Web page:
OTTAWA -- The visuals from elsewhere in the world were startling.  Hospital workers operating on the frontlines of the COVID-19 battle without proper personal protective equipment.  Watching from Ottawa, Dr. Adnan Sheikh knew it was time to get proactive.

“I started brainstorming with my team, about how to use innovative 3D printing technology to address many of these issues.”

The radiologist and director of the Ottawa Hospital’s 3D printing lab says he reached out to Dr. David Neilipovitz, the Head of the Department of Critical Care at the hospital.

“David is awesome.  He’s a wonderful human being.  And we identified many areas where 3D Printing Lab would be best positioned to help in case of any shortages.”

Since that conversation, the lab has been busy. The 3D printers have churned out oxygen tents, goggles, tube connectors, intubation shields and a number of other devices.

Not all of the material coming out of the lab itself though.  Dr. Sheikh says a group of individuals with 3D printers in their home offered to help.  It was those community printers that manufactured headbands for the vital face shields doctors wear over their masks.

The pivot to printing personal protective equipment marks a major shift for the lab.  The technology is still in its infancy.  Since its inception in 2016 the team has been engaged in a number of key projects, including developing patient-specific 3D anatomical models which helped doctors prepare and rehearse for complex surgeries.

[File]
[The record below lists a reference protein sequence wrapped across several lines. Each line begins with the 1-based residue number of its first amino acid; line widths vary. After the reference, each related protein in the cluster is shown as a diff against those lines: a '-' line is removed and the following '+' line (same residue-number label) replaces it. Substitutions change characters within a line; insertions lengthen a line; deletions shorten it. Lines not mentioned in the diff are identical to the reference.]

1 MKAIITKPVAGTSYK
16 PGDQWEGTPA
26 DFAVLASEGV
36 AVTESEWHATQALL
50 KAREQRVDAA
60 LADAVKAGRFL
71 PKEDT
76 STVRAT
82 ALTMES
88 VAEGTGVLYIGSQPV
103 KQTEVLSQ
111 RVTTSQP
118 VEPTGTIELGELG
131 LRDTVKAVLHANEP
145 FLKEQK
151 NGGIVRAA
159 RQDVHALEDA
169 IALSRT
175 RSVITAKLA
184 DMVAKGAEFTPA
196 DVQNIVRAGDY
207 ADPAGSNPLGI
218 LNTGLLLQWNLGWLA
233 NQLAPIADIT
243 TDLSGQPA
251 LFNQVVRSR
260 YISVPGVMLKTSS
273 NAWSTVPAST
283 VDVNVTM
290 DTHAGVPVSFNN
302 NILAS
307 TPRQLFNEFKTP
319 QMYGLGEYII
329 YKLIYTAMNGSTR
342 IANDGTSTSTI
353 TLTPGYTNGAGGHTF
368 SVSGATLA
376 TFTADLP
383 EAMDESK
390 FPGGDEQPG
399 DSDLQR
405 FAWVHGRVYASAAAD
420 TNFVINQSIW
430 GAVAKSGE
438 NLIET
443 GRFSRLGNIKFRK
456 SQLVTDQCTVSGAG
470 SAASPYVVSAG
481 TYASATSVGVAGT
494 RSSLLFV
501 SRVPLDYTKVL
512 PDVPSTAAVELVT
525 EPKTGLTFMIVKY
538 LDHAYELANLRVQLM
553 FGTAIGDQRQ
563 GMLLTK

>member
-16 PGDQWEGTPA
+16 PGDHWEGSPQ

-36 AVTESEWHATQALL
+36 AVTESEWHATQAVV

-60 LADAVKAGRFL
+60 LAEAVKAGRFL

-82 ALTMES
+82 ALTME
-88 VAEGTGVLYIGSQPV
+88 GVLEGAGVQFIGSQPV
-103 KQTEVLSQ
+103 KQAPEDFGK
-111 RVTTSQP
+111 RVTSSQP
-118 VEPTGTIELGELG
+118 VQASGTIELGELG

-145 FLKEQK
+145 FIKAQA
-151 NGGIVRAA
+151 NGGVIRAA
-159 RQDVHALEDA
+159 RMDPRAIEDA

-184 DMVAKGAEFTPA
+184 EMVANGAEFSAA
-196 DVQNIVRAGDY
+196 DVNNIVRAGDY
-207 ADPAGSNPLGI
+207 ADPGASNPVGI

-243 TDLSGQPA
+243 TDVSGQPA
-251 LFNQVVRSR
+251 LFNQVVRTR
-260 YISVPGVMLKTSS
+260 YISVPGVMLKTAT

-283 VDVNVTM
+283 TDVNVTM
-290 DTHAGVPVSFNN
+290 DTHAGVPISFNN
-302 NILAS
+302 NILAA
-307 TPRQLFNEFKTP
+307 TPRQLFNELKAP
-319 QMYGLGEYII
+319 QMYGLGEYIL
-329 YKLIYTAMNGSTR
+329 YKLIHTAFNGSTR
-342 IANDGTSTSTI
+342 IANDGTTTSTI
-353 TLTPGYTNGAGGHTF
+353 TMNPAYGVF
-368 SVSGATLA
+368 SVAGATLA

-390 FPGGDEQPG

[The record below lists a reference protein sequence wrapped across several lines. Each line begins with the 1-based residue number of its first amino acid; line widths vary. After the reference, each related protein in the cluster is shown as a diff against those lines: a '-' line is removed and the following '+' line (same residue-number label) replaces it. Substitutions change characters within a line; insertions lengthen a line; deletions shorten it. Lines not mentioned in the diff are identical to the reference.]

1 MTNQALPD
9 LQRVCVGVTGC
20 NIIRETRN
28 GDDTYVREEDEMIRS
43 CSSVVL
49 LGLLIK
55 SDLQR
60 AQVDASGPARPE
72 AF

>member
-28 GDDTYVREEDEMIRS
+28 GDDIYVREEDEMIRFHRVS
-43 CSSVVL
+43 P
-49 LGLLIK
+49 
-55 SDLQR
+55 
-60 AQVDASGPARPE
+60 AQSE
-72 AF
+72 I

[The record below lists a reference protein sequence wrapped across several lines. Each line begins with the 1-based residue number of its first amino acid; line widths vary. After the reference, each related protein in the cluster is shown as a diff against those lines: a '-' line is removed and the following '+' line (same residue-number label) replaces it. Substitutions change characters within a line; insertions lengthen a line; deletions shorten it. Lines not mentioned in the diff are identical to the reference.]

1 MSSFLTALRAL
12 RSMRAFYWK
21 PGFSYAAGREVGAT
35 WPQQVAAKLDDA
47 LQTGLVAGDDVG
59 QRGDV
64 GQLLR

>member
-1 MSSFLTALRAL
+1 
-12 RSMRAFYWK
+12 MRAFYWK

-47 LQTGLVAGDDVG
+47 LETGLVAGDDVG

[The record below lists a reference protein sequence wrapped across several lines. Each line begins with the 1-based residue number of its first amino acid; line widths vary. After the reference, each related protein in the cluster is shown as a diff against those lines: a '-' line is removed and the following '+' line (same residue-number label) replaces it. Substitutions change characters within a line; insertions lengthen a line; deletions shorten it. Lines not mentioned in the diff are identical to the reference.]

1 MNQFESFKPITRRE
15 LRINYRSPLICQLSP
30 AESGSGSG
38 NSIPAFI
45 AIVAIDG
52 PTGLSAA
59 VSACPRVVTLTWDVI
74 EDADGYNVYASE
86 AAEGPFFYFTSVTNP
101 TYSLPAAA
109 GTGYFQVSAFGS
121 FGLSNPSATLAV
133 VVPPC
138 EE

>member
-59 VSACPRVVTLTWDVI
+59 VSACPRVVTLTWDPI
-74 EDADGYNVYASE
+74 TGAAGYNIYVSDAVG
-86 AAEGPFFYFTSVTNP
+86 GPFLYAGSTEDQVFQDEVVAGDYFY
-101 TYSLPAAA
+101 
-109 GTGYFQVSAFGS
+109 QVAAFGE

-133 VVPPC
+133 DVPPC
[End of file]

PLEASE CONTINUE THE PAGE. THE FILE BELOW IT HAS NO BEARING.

However, Dr. Sheikh, who co-founded 3D-Lab, says with COVID, everything has changed.

“It’s an innovative technology which has just evolved and it is changing the way we practice medicine.  I think 3D printing has a different role in the medical world.”

And in a changing world, in a COVID era Dr. Sheikh describes as “difficult times” it’s important, he says, to find your own way of coping.  Zen may be the one thing 3D printers can’t produce.

“I started doing meditation and that has really helped me.”